Day Traders Diary


The major averages registered modest gains with the Dow Jones Industrial Average leading the way, adding 0.8%. The Nasdaq eked out a gain of 0.2% while the S&P 500 climbed 0.5%.

After showing little change in the opening minutes of today's session, the three indices jumped to their highs in the wake of the May ISM report. Although the reading missed expectations, the disappointing data point was perceived as a sign the Federal Reserve will maintain its current accommodative policy course.

The brief spike was followed by a return to session lows as the Nasdaq and S&P 500 dipped into the red, where they spent most of the afternoon.

However, the Dow never saw red as Merck (MRK 48.45, +1.75) and Intel (INTC 25.24, +0.96) boosted the price-weighted index from the opening bell. Merck rose 3.8% after the company presented the interim results of one of its trials while Intel gained 4.0% following the weekend public debut of its fourth generation processors. Other chipmakers also saw gains as the PHLX Semiconductor Index advanced 0.5%.

Although the tech sector registered a slim gain, the tech-heavy Nasdaq trailed behind the other averages as biotechnology pressured the index throughout the day. The iShares Nasdaq Biotechnology ETF (IBB 177.43, -2.07) fell 1.2%.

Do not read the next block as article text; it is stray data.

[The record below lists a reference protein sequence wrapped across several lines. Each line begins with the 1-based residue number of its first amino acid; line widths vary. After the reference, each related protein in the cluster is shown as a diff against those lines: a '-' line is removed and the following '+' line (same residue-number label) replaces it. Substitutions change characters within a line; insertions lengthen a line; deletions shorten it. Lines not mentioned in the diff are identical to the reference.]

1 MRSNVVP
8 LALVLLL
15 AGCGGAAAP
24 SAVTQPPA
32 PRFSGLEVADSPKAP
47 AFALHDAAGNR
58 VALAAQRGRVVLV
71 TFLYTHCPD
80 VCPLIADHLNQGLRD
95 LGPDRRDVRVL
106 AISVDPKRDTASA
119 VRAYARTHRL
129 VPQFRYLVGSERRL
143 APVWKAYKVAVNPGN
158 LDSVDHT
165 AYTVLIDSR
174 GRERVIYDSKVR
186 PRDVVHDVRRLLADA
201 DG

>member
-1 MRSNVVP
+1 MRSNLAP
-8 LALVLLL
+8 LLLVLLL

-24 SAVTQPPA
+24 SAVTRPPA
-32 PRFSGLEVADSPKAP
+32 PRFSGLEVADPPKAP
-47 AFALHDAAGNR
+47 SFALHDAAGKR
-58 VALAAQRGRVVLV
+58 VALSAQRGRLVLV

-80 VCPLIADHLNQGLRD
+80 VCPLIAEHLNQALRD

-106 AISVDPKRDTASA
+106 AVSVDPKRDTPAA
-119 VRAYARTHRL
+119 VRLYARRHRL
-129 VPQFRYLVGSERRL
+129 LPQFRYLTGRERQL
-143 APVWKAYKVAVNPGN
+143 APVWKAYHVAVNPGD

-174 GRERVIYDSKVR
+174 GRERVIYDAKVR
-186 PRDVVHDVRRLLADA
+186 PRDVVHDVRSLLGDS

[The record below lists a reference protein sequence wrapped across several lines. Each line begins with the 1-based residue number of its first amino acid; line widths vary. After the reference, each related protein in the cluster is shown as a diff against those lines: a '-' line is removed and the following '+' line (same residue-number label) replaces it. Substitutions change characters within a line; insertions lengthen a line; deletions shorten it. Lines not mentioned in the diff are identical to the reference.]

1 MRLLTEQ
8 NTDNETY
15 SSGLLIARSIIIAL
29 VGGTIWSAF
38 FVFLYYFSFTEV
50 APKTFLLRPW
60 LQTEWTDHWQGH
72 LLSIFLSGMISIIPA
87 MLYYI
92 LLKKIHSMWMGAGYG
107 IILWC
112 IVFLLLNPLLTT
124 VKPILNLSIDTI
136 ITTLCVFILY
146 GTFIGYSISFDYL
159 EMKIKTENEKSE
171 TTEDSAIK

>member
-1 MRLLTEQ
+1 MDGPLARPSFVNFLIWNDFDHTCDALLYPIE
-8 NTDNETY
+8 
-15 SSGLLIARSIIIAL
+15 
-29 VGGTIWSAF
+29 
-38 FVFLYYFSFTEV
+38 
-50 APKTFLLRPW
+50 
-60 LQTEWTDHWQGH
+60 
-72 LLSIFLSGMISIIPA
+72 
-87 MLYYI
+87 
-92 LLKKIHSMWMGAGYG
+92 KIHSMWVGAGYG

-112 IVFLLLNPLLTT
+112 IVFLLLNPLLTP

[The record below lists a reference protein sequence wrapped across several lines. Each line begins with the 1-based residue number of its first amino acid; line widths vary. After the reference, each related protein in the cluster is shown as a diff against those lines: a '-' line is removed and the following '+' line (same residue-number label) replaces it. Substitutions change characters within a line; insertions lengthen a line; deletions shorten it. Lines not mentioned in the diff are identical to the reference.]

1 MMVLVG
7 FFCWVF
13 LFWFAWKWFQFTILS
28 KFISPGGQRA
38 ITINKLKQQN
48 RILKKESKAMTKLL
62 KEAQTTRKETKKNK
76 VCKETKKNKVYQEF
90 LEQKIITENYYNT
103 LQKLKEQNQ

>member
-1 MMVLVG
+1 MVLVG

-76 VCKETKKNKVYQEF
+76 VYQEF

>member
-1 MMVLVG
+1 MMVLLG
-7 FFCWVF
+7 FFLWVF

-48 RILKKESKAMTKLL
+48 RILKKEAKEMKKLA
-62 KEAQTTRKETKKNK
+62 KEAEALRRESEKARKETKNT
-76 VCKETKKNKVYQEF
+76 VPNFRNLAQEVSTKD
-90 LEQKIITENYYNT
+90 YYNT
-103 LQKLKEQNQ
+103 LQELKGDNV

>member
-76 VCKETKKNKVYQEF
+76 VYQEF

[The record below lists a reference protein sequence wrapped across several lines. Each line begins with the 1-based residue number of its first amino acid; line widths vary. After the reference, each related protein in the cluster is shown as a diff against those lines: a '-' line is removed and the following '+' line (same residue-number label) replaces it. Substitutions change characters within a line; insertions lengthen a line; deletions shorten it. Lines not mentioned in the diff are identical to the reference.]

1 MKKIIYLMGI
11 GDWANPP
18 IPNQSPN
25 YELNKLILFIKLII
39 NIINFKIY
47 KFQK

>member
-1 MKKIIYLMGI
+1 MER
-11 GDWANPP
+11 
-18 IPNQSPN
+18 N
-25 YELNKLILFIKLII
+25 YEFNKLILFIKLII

While the afternoon rally enabled most sectors to erase their early losses, financials, homebuilders, and transportation-related stocks spectated from the sidelines.

Major financials displayed mixed performance as Bank of America (BAC 13.55, -0.11) fell 0.8% while Goldman Sachs (GS 163.56, +1.48) rose 0.9%. Meanwhile, the financial sector ended little changed.

Elsewhere, the weakness in homebuilders sent the SPDR S&P Homebuilders ETF (XHB 30.63, -0.27) back to its early May levels as the ETF lost 0.9%.

Finally, softness among airlines and truckers pressured the Dow Jones Transportation Average as the bellwether complex ended flat.

The CBOE Volatility Index (VIX 16.20, -0.10) ended in the red after climbing as high as 17.58% intraday.

Today's volume was well above average as 880 million shares changed hands on the floor of the New York Stock Exchange.

Looking at today's economic data, the ISM Manufacturing Index fell to 49.0 in May from 50.7 in April. That was the first contraction in the ISM Index since November 2012, and the lowest reading since June 2009. The consensus expected the Index to increase modestly to 50.9.

Separately, construction spending increased 0.4% in April after declining an upwardly revised 0.8% (from -1.7%) in March. The consensus expected construction spending to increase 1.1%.

Residential construction, which was supposed to be a positive contributor to construction spending growth in April, fell 0.1%. The drop was the result of a sharp decline in home improvement spending (-3.2%).

Tomorrow's economic data will be limited to the 8:30 ET release of the April trade balance. The consensus expects a trade deficit of $41 billion to follow the March deficit of $38.8 billion. All comments contained herein are for informational purposes only, and should not be considered as a solicitation to buy or sell any security. The firm does not guarantee the accuracy or completeness of the information or make any warranties regarding results from it's usage.